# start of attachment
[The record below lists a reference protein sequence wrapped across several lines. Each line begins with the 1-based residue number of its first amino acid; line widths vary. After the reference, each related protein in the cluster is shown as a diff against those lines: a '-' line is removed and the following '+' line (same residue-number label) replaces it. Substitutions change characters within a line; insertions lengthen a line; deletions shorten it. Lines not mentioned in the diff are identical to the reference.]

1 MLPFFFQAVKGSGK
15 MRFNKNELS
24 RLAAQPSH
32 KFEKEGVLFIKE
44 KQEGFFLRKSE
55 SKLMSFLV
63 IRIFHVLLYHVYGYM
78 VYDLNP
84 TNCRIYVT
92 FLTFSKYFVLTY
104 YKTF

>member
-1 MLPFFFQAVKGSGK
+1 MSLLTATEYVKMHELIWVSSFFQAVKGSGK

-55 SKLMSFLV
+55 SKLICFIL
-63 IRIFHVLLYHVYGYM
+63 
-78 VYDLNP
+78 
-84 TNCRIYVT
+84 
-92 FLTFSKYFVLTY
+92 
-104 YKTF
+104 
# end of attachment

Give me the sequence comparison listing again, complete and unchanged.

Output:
[The record below lists a reference protein sequence wrapped across several lines. Each line begins with the 1-based residue number of its first amino acid; line widths vary. After the reference, each related protein in the cluster is shown as a diff against those lines: a '-' line is removed and the following '+' line (same residue-number label) replaces it. Substitutions change characters within a line; insertions lengthen a line; deletions shorten it. Lines not mentioned in the diff are identical to the reference.]

1 MLPFFFQAVKGSGK
15 MRFNKNELS
24 RLAAQPSH
32 KFEKEGVLFIKE
44 KQEGFFLRKSE
55 SKLMSFLV
63 IRIFHVLLYHVYGYM
78 VYDLNP
84 TNCRIYVT
92 FLTFSKYFVLTY
104 YKTF

>member
-1 MLPFFFQAVKGSGK
+1 MSLLTATEYVKMHELIWVSSFFQAVKGSGK

-55 SKLMSFLV
+55 SKLICFIL
-63 IRIFHVLLYHVYGYM
+63 
-78 VYDLNP
+78 
-84 TNCRIYVT
+84 
-92 FLTFSKYFVLTY
+92 
-104 YKTF
+104 